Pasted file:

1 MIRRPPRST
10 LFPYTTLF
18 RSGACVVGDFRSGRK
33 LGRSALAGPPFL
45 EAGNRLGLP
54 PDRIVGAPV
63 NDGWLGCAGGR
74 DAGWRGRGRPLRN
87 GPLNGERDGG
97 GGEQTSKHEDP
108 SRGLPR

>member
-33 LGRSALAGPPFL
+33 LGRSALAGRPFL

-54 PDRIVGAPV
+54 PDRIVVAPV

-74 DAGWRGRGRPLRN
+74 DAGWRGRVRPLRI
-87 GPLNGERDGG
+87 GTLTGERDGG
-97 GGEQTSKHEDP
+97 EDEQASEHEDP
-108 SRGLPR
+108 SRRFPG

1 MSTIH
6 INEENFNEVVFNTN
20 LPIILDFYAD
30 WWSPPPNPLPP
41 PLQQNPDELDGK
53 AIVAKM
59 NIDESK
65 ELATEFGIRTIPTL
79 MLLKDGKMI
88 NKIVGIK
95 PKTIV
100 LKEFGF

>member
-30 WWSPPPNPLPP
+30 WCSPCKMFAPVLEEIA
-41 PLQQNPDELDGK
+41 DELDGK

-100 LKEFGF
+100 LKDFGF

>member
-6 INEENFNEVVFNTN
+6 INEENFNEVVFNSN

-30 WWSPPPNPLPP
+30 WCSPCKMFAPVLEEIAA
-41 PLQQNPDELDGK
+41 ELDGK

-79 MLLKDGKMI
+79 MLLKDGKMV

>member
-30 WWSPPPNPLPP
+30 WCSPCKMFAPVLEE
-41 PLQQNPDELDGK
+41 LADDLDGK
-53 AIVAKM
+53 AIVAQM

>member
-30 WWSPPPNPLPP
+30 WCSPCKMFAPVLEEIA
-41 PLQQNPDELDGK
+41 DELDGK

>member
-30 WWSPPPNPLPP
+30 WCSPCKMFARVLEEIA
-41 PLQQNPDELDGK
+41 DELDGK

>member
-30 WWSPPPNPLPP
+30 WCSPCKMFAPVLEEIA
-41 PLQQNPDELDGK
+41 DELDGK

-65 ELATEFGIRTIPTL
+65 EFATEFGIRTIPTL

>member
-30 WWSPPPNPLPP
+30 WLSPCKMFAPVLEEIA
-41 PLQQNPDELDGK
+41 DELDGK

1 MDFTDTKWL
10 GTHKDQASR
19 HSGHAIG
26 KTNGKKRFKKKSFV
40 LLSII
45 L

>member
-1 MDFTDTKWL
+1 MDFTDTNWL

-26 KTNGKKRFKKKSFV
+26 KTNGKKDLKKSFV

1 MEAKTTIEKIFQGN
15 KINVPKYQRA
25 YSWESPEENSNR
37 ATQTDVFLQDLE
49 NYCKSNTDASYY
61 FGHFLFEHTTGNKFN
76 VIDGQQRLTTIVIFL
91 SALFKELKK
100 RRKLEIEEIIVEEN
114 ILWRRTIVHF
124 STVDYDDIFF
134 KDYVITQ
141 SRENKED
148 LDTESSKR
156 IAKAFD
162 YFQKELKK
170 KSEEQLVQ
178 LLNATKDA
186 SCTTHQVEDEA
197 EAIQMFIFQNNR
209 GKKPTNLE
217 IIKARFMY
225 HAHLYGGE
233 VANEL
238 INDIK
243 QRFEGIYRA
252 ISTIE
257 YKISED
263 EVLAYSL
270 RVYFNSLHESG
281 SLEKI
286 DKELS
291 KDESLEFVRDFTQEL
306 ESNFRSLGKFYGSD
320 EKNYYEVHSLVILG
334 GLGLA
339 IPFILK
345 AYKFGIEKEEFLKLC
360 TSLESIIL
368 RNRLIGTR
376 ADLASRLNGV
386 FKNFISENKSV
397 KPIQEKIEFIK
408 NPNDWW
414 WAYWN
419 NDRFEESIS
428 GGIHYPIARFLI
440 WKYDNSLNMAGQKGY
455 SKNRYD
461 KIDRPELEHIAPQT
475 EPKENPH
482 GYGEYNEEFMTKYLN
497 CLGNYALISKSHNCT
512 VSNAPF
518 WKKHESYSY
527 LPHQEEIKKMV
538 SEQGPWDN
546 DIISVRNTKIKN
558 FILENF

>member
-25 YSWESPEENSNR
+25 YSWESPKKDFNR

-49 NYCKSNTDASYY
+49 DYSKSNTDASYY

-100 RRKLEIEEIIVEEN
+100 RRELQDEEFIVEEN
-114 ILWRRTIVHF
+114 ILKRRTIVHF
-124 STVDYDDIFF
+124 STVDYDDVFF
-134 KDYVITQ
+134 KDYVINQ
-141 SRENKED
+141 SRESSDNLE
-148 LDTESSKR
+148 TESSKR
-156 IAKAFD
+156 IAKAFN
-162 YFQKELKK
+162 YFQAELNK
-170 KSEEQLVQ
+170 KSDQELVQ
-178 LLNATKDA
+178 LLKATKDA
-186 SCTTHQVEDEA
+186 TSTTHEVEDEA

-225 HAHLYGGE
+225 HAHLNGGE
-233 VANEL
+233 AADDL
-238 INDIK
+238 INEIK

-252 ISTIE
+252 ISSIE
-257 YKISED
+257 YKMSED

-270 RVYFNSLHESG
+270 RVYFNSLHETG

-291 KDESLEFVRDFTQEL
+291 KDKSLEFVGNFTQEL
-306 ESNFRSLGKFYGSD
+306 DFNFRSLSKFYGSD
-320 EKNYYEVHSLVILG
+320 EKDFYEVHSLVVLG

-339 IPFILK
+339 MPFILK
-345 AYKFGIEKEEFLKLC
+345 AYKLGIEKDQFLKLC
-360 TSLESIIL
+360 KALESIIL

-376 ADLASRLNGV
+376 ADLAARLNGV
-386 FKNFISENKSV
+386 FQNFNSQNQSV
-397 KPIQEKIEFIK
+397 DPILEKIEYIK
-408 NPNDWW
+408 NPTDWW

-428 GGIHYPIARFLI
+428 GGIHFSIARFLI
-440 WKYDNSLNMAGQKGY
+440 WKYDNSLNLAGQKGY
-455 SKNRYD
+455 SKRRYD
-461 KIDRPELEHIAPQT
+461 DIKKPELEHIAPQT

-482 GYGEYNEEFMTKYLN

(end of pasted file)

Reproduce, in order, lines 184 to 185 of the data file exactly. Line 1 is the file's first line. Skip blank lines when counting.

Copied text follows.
+238 INEIK

-252 ISTIE